“If a baby born to be King was like me, they’d kill him and get another one”
by Jeremy Miles
It was good to hear pioneering campaigner for equal recognition of disabled actors Mat Fraser on BBC Radio 4’s Front Row the other evening. As someone who was born with arms stunted in the womb by the effects of the infamous morning-sickness drug Thalidomide, Mat knows what he’s talking about.
His work in disability theatre has included the self-penned Thalidomide: The Musical and a one-man show called Sealboy Freak – a body of work that has upset a few people along the way. I admit I find it all a little uncomfortable myself but Mat is adamant that it’s better to be upfront than accept that you’re going to be marginalised. I first met this remarkable actor when he was appearing as Puck in a radical re-reading of A Midsummer Night’s Dream. Sitting in on rehearsals I watched as the play – part physical theatre, part musical – plunged Shakespeare into a lurid urban underworld of strip clubs, pimps and pole dancers. It was a production guaranteed to drive purists to near apoplexy. It was designed to make waves. Mat proved both eloquent and wise in his defence of the production.
His Puck was a dope-dealing meddler determined to make sure the course of true love would never run smoothly. He loved it, explaining that his opportunities as a Shakespearian actor were few. “I’m unlikely to be cast as Hamlet.” he told me. “I’d really screw up the sword-fight.” But then he pointed out there’s another reason he would never be cast as the King of Denmark. He looked me in the eye: “Be honest: it wouldn’t be realistic to have a short-armed gentleman like me playing Hamlet. If a baby born to be King was like this” – he waved a tiny arm to emphasise the point – “they’d kill him and get another one.” He burst into laughter.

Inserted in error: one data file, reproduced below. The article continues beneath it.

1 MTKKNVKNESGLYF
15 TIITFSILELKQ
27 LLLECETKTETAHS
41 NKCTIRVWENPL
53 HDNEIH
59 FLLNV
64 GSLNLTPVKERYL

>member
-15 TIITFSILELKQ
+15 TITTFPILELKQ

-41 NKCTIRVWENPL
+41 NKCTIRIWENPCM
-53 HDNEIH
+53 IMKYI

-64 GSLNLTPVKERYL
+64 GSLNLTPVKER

It’s was an interesting and effective way to underline how the human race are fearful of those who are different and how the world of theatre, with its politically correct wittering, is not a lot better than anywhere else. Which is why Mat continues to be determined to make whatever difference he can.
Appearing on Front Row with his wife, the groundbreaking American burlesque performer Julie Atlas Muz, Mat was ostensibly promoting their new show Beauty and the Beast which is currently playing London’s Young Vic Theatre. He used the opportunity to explain his position as a campaigner and to discuss a few of the not-so-easy choices he has had to make. He spoke of critics in the disability arts community who saw Freak Shows as “the pornography of the disabled” but argued that, far from being exploitative, the genre offers an opportunity for disabled people to be treated as equals and be fiscally independent.
It also, he insists, provides a platform to talk about Thalidomide and the dangers of corporate pharmaceutical crime. This is a mission of necessity. Mat admits he sometimes gets fed up being associated only with disability theatre. “I’d love to play Dave the neighbour,” he says. Trouble is, as he points out, casting directors, writers and producers rarely see Dave as someone with short arms.
*Mat Fraser and Julie Atlas Muz appear in Beauty and the Beast at the Young Vic until 21 December, Young Vic, London